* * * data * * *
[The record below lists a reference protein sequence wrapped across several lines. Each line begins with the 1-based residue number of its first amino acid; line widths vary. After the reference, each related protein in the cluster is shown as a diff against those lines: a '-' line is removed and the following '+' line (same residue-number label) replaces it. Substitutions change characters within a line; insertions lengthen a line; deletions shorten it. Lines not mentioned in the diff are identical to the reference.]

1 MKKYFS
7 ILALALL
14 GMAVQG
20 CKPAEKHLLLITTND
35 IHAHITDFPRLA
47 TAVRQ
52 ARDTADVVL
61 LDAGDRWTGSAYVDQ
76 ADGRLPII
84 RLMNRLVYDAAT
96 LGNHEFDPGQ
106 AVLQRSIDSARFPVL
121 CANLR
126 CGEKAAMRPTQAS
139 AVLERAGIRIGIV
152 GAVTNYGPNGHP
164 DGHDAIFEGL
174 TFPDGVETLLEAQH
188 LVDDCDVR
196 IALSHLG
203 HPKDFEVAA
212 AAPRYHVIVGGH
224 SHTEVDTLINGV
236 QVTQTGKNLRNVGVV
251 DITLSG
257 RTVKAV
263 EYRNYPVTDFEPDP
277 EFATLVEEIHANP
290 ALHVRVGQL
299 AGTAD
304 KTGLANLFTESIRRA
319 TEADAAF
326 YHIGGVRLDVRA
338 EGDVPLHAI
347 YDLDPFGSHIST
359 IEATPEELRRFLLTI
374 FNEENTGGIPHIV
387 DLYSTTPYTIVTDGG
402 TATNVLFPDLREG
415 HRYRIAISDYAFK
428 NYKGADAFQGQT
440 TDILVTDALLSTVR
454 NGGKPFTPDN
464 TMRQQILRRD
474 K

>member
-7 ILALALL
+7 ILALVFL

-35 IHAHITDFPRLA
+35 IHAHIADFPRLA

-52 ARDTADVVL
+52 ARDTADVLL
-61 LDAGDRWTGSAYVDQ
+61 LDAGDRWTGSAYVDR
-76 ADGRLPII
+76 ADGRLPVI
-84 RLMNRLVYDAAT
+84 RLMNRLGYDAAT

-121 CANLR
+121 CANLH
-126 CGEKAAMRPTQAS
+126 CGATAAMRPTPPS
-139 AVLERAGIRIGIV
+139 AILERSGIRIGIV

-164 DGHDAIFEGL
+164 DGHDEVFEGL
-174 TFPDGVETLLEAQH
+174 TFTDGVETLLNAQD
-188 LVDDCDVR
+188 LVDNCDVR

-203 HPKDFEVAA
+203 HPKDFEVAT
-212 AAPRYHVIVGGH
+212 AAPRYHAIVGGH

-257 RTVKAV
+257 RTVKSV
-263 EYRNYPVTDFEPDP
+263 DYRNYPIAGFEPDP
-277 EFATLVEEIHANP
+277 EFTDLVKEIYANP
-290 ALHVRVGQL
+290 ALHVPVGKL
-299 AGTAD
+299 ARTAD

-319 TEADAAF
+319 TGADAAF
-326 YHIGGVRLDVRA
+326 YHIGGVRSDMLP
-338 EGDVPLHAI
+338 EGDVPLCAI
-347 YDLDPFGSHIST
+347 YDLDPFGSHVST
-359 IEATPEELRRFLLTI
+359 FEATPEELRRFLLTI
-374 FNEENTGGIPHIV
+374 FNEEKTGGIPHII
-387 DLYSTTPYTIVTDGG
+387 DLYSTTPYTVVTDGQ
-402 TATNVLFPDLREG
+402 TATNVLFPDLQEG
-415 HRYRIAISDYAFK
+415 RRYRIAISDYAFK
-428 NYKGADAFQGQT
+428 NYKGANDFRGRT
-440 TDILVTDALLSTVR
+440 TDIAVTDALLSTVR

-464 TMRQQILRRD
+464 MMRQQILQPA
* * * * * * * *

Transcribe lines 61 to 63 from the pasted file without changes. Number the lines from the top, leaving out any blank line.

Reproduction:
+121 CANLH
-126 CGEKAAMRPTQAS
+126 CGATAAMRPTPPS